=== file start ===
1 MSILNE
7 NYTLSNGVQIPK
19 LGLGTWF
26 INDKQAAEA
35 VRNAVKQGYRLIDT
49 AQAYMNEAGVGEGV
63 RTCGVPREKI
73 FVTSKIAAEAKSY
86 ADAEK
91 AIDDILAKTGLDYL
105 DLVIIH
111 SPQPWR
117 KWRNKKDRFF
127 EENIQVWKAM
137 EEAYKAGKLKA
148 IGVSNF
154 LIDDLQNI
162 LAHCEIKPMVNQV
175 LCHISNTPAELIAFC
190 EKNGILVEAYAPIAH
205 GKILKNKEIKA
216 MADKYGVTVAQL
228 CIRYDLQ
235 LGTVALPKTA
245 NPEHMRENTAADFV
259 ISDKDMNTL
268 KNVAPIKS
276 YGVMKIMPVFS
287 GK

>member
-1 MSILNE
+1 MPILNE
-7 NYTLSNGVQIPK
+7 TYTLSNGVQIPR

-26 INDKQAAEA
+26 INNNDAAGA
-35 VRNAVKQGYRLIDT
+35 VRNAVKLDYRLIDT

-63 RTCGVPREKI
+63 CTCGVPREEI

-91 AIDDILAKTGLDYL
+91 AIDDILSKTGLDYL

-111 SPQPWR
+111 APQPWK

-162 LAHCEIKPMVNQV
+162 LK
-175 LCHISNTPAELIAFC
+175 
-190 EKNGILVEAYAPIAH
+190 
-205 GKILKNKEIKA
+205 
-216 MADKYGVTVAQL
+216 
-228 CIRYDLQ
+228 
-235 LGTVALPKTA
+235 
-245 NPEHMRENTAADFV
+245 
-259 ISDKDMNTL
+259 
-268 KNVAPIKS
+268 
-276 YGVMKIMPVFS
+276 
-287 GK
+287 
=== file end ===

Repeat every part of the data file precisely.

1 MSILNE
7 NYTLSNGVQIPK
19 LGLGTWF
26 INDKQAAEA
35 VRNAVKQGYRLIDT
49 AQAYMNEAGVGEGV
63 RTCGVPREKI
73 FVTSKIAAEAKSY
86 ADAEK
91 AIDDILAKTGLDYL
105 DLVIIH
111 SPQPWR
117 KWRNKKDRFF
127 EENIQVWKAM
137 EEAYKAGKLKA
148 IGVSNF
154 LIDDLQNI
162 LAHCEIKPMVNQV
175 LCHISNTPAELIAFC
190 EKNGILVEAYAPIAH
205 GKILKNKEIKA
216 MADKYGVTVAQL
228 CIRYDLQ
235 LGTVALPKTA
245 NPEHMRENTAADFV
259 ISDKDMNTL
268 KNVAPIKS
276 YGVMKIMPVFS
287 GK

>member
-1 MSILNE
+1 MPILNE
-7 NYTLSNGVQIPK
+7 TYTLSNGVQIPR

-26 INDKQAAEA
+26 INNNDAAGA
-35 VRNAVKQGYRLIDT
+35 VRNAVKLDYRLIDT

-63 RTCGVPREKI
+63 CTCGVPREEI

-91 AIDDILAKTGLDYL
+91 AIDDILSKTGLDYL

-111 SPQPWR
+111 APQPWK

-162 LAHCEIKPMVNQV
+162 LK
-175 LCHISNTPAELIAFC
+175 
-190 EKNGILVEAYAPIAH
+190 
-205 GKILKNKEIKA
+205 
-216 MADKYGVTVAQL
+216 
-228 CIRYDLQ
+228 
-235 LGTVALPKTA
+235 
-245 NPEHMRENTAADFV
+245 
-259 ISDKDMNTL
+259 
-268 KNVAPIKS
+268 
-276 YGVMKIMPVFS
+276 
-287 GK
+287 